In the game I’m playing at the moment, it’s 1862 and things are slowly heating up.  The Union made a costly and unsuccessful assault on Louisville, which the CSA insolently seized at the start of the game, paying a small penalty to violate Kentucky neutrality.  This means that the top of the Mississippi will be a hard nut to crack, but that seems the best place to start.   The USN blockade is slowly building up, but is yielding mixed results.   In the Winter 1861 turn, 60% of the CSA blockade runners were captured, but in the Spring 1862 turn none were, and the CSA reaped quite a few VPs.   As the CSA I’ve been steadily building Raiders, and now have four operating at sea, forcing the USN to divert two precious Screw Sloops to the Pacific to defend the vital Whaling Grounds.   Raiders are tough to intercept and bring to battle, but they can’t be allowed to run around and drive up the CSA score unmolested.  However, the first US assaults on CSA ports and forts are ready to launch in the still unplayed Spring 1862 turn, so it’s still anyone’s game.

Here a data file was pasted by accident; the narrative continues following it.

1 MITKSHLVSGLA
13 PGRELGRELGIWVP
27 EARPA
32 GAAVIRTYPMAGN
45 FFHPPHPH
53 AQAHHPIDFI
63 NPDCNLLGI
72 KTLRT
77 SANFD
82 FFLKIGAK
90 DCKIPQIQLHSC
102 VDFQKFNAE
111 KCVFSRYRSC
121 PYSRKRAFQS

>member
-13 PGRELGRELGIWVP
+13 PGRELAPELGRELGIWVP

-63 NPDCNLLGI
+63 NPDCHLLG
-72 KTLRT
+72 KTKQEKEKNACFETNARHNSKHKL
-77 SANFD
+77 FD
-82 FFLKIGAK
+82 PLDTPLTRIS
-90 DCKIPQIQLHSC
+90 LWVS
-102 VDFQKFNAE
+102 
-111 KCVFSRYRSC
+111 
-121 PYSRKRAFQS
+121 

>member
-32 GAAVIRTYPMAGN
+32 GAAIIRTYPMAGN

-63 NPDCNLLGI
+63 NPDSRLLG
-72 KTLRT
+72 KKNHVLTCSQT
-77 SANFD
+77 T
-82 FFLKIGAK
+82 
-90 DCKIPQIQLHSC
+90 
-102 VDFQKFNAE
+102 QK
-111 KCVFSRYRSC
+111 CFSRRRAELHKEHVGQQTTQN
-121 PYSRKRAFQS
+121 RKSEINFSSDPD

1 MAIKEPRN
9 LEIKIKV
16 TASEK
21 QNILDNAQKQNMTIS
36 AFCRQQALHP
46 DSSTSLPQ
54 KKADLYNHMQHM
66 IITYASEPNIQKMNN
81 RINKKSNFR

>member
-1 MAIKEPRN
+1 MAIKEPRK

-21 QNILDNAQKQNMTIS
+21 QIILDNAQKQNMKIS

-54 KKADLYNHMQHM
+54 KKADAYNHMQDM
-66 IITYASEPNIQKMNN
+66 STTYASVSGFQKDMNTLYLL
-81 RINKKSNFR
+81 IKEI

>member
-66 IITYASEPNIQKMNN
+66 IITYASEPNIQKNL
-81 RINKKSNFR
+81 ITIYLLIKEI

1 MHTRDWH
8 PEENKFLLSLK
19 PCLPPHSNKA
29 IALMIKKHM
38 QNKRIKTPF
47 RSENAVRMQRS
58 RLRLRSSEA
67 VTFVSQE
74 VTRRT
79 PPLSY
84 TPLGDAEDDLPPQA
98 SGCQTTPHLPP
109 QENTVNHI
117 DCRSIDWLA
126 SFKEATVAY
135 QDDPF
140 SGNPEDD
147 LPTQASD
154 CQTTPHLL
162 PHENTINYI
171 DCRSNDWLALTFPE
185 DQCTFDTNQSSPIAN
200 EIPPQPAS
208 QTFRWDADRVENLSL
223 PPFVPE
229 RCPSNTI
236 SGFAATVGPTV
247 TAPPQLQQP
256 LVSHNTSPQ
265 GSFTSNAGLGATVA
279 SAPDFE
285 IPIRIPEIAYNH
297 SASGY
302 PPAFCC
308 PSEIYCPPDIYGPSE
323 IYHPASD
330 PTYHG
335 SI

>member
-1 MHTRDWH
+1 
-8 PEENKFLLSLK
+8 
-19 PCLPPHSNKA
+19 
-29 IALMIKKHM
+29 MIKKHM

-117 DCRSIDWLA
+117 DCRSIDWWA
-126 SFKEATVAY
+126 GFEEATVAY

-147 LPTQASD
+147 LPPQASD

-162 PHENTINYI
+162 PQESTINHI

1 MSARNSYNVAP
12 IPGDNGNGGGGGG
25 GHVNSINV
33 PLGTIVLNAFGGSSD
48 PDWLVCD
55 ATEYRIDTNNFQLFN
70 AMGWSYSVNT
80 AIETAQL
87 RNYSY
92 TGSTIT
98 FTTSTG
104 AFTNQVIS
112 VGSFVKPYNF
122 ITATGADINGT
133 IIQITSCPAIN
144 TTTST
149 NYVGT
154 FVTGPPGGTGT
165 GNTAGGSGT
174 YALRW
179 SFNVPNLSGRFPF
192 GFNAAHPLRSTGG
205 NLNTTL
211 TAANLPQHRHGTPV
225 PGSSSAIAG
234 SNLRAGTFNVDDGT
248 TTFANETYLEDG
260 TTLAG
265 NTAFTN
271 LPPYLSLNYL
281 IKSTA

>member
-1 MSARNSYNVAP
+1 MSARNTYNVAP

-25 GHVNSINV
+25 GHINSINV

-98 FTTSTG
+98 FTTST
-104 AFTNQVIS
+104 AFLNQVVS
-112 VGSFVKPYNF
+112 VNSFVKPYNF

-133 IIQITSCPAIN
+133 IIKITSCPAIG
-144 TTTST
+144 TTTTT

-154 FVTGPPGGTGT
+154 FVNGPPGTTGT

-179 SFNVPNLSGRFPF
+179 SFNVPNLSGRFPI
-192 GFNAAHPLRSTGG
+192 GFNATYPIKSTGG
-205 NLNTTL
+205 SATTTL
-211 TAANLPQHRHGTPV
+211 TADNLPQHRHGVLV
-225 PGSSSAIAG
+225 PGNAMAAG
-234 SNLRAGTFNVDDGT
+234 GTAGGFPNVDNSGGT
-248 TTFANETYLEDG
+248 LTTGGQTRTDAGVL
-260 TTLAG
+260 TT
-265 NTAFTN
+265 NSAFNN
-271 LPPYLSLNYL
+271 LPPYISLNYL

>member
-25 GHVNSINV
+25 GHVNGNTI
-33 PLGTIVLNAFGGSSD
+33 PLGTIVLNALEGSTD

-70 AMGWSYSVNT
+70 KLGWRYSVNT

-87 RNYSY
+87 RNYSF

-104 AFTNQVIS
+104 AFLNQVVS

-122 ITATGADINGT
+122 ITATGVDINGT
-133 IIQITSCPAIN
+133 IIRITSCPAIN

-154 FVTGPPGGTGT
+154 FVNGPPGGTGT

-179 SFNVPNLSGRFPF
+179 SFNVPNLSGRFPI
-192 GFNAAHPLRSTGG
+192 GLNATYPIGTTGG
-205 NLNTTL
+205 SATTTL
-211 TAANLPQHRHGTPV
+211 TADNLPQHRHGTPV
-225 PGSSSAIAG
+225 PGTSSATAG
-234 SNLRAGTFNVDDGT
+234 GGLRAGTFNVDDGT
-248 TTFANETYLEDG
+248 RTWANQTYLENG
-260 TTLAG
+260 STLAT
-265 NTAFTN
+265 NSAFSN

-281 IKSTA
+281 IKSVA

As an aside, you may remember that back in March I was musing here about what might have happened had the Trent Affair resulted in a British intervention in the ACW.   It occurs to me that with an extension of this map to include Canada and some extra counters and rules, RR would give you a way to model that what-if war.  Just a thought.

I’ll report back when my solitaire game is concluded, but I quite like this game and recommend it.  Another recommendation I’ll gladly make is the book visible in the photo, James McPherson’s War On The Waters, a cracking good book which gives you all the background you could want on this subject.





  1. This looks great. I must admit I used to love the Horus Heresy and Battle for Armageddon games that GW used to do. I must find something similar again.

    1. Hey Brummie: